For mains we went meaty, and shared the Belted Galloway Rib-eye steak and the fire-roasted lamb rack, pine stock and sheep’s cheese. The rib-eye was quite simply the best steak either of us had ever tasted and I can say no more about it than that, other than to offer the fairly low-brow comments that the portion was huge (as you would expect for £35) and the accompanying chips were delicious and caused some inelegant squabbling over their fair division. The lamb was served very simply, pink and pert on its own naked plate with just a trickle of jus, but with a dish of broth on the side in which I was excited to find a couple of lamb faggots and some balls of sheep's cheese. In fact, the mains were the very antithesis of the starters, in which a fair amount of culinary showing off was involved - these were deceptive in their simplicity, allowing the quality of the ingredients and the skill of the chef to take centre stage.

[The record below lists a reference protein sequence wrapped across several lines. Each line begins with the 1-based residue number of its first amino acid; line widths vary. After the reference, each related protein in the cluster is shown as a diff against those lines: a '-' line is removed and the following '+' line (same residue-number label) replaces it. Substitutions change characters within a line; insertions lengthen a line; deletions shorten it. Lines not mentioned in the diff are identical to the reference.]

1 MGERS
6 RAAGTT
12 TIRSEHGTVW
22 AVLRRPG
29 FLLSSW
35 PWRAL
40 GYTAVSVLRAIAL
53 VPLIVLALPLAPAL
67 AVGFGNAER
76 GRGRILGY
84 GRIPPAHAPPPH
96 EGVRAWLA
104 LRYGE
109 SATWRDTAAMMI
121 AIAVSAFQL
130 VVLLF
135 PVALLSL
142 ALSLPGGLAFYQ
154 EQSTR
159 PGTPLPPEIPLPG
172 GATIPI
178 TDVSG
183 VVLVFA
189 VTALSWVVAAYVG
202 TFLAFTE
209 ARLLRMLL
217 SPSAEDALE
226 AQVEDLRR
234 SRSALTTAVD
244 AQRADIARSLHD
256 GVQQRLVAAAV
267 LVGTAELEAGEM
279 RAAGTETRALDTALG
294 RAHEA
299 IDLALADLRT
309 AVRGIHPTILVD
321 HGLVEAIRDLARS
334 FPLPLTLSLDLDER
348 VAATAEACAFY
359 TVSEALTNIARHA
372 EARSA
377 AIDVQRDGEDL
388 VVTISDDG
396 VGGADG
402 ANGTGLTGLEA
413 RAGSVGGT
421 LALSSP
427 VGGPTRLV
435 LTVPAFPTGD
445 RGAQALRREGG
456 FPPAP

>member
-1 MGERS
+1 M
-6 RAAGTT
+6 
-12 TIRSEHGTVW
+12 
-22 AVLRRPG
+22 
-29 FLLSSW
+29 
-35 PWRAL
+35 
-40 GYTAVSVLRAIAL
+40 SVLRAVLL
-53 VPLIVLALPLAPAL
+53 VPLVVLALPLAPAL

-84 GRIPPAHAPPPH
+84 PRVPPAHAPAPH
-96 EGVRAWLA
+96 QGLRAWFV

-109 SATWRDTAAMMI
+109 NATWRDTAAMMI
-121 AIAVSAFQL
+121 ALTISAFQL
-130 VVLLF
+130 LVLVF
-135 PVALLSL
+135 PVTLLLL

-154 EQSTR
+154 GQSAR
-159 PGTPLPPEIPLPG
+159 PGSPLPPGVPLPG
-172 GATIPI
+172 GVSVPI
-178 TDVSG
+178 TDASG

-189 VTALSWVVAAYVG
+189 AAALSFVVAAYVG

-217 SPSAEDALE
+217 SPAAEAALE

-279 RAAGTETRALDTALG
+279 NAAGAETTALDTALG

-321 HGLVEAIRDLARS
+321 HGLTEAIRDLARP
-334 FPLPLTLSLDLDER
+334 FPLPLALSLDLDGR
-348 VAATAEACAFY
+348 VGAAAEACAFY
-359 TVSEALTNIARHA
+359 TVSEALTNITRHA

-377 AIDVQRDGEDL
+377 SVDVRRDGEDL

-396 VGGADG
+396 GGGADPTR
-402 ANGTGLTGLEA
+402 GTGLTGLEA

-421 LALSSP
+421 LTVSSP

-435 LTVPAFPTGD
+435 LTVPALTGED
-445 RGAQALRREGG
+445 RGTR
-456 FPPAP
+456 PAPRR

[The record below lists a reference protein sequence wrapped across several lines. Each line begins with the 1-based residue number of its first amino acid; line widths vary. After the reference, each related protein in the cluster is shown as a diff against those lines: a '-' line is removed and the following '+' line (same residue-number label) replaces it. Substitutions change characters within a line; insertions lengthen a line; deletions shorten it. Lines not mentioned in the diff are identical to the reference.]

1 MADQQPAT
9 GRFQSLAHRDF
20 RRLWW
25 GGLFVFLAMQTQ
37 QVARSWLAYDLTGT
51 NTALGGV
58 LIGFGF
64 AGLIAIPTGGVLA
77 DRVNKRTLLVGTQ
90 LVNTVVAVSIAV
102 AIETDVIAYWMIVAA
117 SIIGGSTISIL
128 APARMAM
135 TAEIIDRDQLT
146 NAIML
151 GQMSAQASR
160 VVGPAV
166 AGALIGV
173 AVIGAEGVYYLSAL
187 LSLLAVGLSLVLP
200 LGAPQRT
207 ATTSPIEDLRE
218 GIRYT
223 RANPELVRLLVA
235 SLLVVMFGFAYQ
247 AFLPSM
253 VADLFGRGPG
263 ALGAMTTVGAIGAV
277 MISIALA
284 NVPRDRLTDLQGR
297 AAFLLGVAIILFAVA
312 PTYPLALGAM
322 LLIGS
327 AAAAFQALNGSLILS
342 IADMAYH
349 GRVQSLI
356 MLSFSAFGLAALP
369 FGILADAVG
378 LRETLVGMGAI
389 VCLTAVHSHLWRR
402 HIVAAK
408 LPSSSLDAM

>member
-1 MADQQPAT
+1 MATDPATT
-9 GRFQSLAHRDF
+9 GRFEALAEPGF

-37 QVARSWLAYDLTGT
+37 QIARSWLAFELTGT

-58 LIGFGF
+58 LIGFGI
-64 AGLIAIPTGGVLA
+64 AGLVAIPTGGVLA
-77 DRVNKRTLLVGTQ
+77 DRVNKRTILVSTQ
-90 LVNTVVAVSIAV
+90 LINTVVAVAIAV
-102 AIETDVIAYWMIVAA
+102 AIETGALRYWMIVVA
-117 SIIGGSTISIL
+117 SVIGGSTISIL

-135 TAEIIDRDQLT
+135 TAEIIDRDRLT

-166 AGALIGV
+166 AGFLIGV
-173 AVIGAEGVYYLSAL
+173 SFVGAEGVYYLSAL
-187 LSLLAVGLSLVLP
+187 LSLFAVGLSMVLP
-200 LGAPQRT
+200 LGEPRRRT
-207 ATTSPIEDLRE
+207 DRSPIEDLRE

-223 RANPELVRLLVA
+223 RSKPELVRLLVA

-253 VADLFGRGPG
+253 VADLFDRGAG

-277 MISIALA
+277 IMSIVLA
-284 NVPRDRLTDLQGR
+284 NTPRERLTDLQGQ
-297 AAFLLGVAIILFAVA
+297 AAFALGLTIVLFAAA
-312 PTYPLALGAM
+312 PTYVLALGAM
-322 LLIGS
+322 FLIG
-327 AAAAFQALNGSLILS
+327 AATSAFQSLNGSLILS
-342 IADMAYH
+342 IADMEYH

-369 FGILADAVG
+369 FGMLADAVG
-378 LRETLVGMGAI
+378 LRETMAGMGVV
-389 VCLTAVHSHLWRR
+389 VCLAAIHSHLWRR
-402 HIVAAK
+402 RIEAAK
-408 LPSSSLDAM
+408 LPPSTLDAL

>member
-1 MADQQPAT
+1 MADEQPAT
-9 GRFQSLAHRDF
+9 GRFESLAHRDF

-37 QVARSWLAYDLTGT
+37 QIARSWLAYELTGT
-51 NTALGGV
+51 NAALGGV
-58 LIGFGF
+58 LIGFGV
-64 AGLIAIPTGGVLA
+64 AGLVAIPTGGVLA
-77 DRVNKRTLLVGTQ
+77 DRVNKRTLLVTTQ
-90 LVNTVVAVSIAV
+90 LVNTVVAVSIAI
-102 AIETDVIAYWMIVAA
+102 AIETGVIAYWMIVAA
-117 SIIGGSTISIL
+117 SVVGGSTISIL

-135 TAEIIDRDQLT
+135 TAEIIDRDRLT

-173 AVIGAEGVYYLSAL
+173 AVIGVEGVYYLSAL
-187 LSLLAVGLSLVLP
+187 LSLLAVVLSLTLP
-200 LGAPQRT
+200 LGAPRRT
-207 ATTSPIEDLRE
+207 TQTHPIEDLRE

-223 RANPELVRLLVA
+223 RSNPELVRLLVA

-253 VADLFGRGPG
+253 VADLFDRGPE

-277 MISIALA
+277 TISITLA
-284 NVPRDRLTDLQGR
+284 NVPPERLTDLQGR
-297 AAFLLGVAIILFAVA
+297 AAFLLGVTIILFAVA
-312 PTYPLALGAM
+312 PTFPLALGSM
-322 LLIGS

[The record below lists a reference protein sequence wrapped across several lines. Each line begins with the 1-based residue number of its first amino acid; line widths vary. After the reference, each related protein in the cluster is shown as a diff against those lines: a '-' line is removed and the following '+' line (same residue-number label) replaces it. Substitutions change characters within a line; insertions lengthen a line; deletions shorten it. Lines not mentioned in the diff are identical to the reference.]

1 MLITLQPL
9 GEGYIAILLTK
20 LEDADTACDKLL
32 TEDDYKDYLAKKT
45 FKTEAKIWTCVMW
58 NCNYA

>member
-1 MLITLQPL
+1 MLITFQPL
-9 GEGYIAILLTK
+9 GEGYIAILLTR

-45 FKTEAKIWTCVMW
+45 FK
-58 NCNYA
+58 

Finally, to dessert. The cheese selection was entirely personalised - we went for a combination of goat's and sheep's cheeses - and we also shared the Szechuan, lychee and rose dessert, which was helpfully brought in two separate dishes to accommodate my friend's need to avoid dairy. Once again, real thought had gone into combining flavours and textures here, although the need to divide up the dairy and non-dairy elements meant that the full dish would be far more impressive than you see here. We stopped for a pretentious, fan-girl type chat with Aiden on our way out and he couldn't have been more charming, telling us that the reason for the rib-eye's astonishing flavour and texture is due to the Big Green Egg on which he cooks them - I've been campaigning for one of these ever since I first saw them at The Artisan Meat Company in Mottram, and now I've got real evidence that I actually NEED one, just as soon as I can raise the thousand or so pounds they cost.